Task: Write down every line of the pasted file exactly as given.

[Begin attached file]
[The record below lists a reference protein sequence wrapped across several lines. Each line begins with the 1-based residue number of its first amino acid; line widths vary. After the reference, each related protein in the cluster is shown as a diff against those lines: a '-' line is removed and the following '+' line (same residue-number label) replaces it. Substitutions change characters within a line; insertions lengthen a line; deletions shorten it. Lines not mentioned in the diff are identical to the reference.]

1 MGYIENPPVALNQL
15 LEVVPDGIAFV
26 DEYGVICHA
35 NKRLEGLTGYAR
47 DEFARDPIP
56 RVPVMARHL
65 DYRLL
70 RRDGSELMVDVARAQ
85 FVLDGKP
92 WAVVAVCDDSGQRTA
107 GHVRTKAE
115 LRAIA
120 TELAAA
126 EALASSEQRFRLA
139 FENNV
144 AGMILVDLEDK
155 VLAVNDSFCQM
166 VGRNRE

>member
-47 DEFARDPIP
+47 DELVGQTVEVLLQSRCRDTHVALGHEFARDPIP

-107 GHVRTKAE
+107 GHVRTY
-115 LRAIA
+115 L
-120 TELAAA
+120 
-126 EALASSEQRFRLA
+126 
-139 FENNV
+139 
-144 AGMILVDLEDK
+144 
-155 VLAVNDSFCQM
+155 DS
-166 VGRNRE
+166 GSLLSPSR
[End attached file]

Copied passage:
[The record below lists a reference protein sequence wrapped across several lines. Each line begins with the 1-based residue number of its first amino acid; line widths vary. After the reference, each related protein in the cluster is shown as a diff against those lines: a '-' line is removed and the following '+' line (same residue-number label) replaces it. Substitutions change characters within a line; insertions lengthen a line; deletions shorten it. Lines not mentioned in the diff are identical to the reference.]

1 MGYIENPPVALNQL
15 LEVVPDGIAFV
26 DEYGVICHA
35 NKRLEGLTGYAR
47 DEFARDPIP
56 RVPVMARHL
65 DYRLL
70 RRDGSELMVDVARAQ
85 FVLDGKP
92 WAVVAVCDDSGQRTA
107 GHVRTKAE
115 LRAIA
120 TELAAA
126 EALASSEQRFRLA
139 FENNV
144 AGMILVDLEDK
155 VLAVNDSFCQM
166 VGRNRE

>member
-47 DEFARDPIP
+47 DELVGQTVEVLLQSRCRDTHVALGHEFARDPIP

-107 GHVRTKAE
+107 GHVRTY
-115 LRAIA
+115 L
-120 TELAAA
+120 
-126 EALASSEQRFRLA
+126 
-139 FENNV
+139 
-144 AGMILVDLEDK
+144 
-155 VLAVNDSFCQM
+155 DS
-166 VGRNRE
+166 GSLLSPSR